Connecticut’s Oyster Industry and Farmers Get Boost From New Legislation
If you love seafood as much as I do and prefer to purchase locally, Connecticut Governor Ned Lamont just signed new legislation that will give Connecticut's shellfish industry and it's shoreline land owners a break from the red tape.
In an announcement on Connecticut's official website CT.Gov, Governor Lamont has announced the enactment of Public Act 21-24, which basically allows the oyster farmers along the shoreline more wiggle room in the strict laws governing them when it comes to their oyster beds along Long Island Sound. The Act will also allow the reformation of The Connecticut Seafood Council, whose purpose is to promote and help with the sales of Connecticut's seafood products.
The third aspect of the Act is one that should spell some serious relief for landowners along the shoreline, it extends the powers of CT Public Act 490, which will allow qualifying landowners the ability to classify their land as farms, thereby reducing property tax rates and allowing more shellfish farms to set up shop.
According to the article, Connecticut shellfish industry brings in over 30 million dollars annually, while keeping over 300 workers employed at the over 70,000 acres of aquaculture farms here in the state.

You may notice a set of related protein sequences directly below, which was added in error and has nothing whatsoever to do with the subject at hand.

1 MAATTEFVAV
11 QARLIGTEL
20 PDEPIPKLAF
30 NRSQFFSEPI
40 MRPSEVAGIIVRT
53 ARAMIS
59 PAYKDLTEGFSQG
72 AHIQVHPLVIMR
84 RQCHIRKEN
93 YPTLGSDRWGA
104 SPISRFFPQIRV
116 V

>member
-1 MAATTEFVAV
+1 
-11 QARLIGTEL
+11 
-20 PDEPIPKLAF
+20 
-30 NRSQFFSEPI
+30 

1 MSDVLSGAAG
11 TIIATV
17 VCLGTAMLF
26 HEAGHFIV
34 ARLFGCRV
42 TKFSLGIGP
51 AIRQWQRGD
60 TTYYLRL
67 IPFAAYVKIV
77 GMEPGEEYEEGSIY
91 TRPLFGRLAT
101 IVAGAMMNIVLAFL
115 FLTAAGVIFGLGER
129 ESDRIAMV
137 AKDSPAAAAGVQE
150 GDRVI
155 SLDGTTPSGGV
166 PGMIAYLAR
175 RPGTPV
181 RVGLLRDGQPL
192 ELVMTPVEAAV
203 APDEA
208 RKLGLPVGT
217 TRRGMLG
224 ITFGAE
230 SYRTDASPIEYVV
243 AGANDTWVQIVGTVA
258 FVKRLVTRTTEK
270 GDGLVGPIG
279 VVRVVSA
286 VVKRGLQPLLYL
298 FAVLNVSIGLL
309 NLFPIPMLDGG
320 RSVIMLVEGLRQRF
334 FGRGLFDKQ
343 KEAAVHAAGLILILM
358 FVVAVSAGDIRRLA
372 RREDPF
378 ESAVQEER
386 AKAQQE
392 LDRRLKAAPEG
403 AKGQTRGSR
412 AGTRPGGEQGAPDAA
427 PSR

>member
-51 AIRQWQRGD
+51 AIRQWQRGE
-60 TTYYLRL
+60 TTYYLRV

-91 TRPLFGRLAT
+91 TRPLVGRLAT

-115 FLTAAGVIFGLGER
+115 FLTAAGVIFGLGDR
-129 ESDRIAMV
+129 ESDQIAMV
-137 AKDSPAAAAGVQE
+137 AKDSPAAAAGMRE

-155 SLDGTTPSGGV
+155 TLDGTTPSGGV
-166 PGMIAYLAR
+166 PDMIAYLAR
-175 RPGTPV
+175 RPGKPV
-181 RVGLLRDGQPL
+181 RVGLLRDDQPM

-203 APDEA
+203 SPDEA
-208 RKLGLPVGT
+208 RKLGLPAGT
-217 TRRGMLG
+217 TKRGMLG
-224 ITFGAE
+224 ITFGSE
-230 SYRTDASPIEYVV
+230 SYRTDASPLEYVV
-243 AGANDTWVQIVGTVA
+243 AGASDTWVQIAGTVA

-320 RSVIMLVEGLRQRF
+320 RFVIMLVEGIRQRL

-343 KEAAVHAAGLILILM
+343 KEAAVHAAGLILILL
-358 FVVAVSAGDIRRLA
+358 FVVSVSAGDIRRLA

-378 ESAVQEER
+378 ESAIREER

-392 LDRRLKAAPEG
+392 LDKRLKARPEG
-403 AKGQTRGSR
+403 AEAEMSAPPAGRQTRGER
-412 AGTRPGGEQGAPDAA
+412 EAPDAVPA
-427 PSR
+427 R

The most famous oyster that comes out of Long Island Sound is one of the most famous names in oysters around the world, the Blue Point Oyster. Originally cultivated on Long Island's Great South Bay in the town of Blue Point, NY, cultivation of the world-famous Blue Point Oyster has primarily moved to Long Island Sound, with Westport and Norwalk's oyster farms leading the charge in maintaining the legendary lineage.
I hope that with these changes, the reformed CT Seafood Council will also assist CT's lobstermen, clam diggers, and commercial fishermen also. I've read about the struggles of the Long Island Sound lobster boats and their crews, they've been subject to environmental restrictions for decades to allow for the hopeful return and growth of the Sound. This new act is a step in the right direction.